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Choose welcome, not fear

Choose welcome, not fear

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Choose welcome, not fear

Louisville

We are a world grieving. We mourn the many deaths, not only in Paris, but also in Beirut, Baghdad, and Egypt. Any sense of security we have had is badly compromised by these horrific events; moreover, our fear of ISIS grows with every successful execution of its violent agenda.

Much has been taken from us but we still hold the choice as to how we react in our grief and fear. Many politicians have rushed from grief to fearful judgment. More than half of the governors of our states have attempted to protect their citizens by issuing declarations denying entry of Syrian refugees into their states (as if all of the potential terrorists are Syrian). Some have gone so far as to call for denial of entry to all refugees at the present time, as if that will guarantee safety to the citizens of their state.

As U.S. governors pledge to refuse Syrian refugees within their states and some presidential hopefuls promise to abandon the refugee program altogether, we the people have a choice to make. We can choose to follow those who would have us hide in fear or we can choose hope.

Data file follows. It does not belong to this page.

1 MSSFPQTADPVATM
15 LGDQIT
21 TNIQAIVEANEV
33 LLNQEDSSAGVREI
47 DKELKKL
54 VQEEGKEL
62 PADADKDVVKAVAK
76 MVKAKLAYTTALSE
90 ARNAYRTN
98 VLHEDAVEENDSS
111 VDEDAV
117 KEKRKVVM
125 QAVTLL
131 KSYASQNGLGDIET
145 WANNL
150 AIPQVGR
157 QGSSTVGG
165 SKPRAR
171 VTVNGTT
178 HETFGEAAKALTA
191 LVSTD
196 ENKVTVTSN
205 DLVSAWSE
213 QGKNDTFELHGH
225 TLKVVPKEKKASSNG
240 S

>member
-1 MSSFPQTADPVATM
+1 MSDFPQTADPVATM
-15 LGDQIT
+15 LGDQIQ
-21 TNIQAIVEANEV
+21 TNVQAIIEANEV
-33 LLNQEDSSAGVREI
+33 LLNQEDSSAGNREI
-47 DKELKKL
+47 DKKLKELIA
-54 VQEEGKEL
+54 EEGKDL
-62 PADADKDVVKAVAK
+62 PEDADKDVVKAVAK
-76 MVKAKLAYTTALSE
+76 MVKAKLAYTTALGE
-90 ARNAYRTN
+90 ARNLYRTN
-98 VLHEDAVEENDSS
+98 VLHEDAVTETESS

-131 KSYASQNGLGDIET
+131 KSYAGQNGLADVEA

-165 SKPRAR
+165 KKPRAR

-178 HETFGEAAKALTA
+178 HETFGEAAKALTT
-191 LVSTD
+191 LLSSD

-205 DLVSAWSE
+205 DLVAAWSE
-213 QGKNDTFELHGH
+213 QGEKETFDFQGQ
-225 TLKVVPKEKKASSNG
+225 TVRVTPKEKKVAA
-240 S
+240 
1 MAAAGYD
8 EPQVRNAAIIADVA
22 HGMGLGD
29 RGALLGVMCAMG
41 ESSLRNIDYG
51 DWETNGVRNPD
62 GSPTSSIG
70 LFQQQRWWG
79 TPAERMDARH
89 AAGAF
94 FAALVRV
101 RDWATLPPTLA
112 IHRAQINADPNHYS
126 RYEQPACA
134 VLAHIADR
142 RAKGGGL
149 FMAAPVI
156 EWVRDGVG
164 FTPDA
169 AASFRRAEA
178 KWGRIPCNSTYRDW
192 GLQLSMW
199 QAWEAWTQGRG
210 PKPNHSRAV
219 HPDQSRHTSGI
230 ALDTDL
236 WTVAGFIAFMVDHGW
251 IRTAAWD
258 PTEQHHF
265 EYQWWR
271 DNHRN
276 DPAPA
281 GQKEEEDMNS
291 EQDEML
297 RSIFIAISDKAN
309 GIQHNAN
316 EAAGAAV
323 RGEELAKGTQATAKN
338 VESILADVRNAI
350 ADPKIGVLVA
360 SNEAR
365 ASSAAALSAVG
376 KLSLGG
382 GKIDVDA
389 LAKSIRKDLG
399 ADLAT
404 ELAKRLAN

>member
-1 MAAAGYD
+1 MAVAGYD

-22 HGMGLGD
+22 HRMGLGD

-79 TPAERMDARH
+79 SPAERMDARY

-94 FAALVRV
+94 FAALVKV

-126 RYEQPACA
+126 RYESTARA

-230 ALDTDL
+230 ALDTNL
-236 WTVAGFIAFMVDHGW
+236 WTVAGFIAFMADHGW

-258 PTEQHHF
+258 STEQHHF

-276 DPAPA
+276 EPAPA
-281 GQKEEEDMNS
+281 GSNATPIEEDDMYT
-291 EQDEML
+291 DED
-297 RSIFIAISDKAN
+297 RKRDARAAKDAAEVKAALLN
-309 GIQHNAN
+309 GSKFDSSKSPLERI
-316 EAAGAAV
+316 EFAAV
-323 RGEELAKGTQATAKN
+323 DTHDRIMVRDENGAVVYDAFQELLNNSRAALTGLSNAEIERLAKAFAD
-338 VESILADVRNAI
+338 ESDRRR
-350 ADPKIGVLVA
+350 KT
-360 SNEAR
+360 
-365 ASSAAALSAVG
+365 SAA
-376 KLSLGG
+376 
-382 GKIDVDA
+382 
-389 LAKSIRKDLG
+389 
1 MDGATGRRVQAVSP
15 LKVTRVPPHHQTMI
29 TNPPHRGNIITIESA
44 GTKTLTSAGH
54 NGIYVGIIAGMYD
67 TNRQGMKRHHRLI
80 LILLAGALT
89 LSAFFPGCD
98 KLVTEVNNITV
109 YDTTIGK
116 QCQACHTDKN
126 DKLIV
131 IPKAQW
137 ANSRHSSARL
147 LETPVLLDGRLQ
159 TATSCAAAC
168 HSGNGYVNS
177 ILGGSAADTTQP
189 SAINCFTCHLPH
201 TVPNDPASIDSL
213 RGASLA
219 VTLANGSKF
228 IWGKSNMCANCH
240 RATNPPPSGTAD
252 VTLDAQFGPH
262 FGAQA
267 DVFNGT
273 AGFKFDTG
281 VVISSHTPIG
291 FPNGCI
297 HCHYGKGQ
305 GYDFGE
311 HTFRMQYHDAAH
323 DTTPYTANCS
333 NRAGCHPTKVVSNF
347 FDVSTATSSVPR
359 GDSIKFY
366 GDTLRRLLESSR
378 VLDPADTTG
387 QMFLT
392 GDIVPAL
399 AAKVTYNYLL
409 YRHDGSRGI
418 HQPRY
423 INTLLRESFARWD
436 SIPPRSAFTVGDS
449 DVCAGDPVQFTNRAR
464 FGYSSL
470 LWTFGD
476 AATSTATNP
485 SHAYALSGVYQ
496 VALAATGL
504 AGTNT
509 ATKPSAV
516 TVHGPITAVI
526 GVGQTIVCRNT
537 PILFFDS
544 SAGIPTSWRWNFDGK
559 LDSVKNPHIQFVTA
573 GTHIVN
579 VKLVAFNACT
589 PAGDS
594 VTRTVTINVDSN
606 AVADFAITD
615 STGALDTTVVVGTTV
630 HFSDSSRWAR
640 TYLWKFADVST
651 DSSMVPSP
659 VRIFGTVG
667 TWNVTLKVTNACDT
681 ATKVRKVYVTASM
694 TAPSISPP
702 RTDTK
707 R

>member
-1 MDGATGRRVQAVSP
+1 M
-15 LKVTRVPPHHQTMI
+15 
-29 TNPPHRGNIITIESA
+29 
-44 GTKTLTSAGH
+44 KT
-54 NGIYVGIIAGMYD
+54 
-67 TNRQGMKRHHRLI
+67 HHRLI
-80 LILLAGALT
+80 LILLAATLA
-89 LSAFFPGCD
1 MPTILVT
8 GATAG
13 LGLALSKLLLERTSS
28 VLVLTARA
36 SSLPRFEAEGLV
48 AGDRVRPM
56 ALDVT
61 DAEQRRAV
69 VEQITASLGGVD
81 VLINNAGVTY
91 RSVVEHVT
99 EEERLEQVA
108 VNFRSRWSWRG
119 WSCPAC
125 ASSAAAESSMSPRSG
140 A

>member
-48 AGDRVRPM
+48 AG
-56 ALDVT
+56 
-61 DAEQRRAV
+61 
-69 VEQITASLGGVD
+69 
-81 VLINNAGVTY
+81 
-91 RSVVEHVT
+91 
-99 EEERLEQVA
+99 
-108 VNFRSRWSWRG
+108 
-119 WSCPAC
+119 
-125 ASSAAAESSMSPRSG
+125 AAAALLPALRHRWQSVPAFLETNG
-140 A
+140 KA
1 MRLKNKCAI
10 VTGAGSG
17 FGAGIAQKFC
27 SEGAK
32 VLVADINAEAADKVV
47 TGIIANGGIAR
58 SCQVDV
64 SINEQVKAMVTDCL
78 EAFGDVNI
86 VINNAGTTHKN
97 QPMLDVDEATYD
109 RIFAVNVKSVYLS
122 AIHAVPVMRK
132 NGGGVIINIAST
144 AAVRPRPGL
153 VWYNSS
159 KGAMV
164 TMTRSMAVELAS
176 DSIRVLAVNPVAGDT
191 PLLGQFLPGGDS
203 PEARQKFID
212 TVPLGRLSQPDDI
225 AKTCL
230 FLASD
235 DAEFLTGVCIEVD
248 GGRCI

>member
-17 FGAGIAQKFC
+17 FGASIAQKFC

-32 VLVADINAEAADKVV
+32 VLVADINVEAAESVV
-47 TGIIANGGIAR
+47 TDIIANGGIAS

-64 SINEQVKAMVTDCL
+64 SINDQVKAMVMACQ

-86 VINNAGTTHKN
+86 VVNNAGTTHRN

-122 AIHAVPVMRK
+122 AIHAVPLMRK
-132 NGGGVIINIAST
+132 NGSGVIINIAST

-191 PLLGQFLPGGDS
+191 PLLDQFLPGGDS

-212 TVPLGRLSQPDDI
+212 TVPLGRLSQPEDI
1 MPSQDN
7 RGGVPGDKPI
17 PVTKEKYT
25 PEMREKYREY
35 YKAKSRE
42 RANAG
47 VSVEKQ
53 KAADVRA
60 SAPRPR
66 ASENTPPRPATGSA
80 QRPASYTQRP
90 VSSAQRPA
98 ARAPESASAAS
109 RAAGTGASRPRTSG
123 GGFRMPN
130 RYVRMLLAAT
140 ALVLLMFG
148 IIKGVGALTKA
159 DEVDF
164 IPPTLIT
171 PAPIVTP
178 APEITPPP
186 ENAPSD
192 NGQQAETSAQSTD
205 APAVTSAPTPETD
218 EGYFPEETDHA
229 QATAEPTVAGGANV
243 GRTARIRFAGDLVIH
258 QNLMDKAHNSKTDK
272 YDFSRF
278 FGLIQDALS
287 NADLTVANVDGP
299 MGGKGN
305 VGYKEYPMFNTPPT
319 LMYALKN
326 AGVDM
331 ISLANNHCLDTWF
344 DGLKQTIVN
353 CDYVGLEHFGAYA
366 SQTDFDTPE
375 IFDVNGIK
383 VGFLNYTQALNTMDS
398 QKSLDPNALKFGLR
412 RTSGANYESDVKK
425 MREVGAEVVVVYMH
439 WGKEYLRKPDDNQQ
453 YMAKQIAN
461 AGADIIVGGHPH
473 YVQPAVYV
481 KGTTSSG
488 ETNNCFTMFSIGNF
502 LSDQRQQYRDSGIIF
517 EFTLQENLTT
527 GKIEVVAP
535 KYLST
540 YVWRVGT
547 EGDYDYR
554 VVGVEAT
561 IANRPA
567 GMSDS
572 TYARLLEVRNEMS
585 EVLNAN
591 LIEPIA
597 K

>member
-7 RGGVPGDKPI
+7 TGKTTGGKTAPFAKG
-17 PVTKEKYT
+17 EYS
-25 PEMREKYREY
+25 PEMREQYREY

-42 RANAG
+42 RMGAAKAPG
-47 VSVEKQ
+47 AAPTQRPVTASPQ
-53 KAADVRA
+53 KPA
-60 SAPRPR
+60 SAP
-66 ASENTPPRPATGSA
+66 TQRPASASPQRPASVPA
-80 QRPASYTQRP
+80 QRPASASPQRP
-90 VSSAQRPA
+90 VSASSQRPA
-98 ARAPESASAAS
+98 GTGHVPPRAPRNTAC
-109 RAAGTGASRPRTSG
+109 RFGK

Our nation, for decades, has chosen hope and welcome for those fleeing war and persecution. Since 1975, more than three million refugees have found safety and security within our nation’s borders. Right now 11 million Syrians cannot go to school, tend to their land, or raise their children in the place they know as home. They cannot do these things because they, themselves, have been terrorized for far too long by numerous factions, including their own government.

Do we choose to abandon our plan to protect these Syrians because the people who have been threatening them are now threatening the West as well? ISIS has taken lives; they have taken our sense of security. Do we now hand over our hope and compassion to them?

Obviously, we need to move forward with a disciplined response, expediting security checks such as those employed by the U.S. refugee admission program. To refuse certain persons who are fleeing terror and persecution because they are “Syrian” or of some other particular ethnic group is unjust and may be illegal under U.S. law. We can be disciplined and, at the same time, led to love beyond our own limited, fearful vision.

After the crucifixion of Jesus, the disciples hid in fear. They locked the doors but God had another plan. Jesus appeared to them and said, “Peace be with you. As the Father has sent me, so I send you” (Jn. 20:21). We were not meant to hide. We were meant to walk out in hope and compassion.  Author, poet, and peace activist Wendell Berry wrote, “Healing is impossible in loneliness; it is the opposite of loneliness. Conviviality is healing. To be healed we must come with all the other creatures to the feast of Creation” (The Art of the Commonplace: The Agrarian Essays, “The Body and the Earth,” p. 99). The way to end terror is to prove that those who demonize us are wrong. We are not a heartless secular culture. We must witness to the Gospel with generous hospitality. To hide in fear is a mistake. Fear is the ammunition of terror. Hope is the best defense.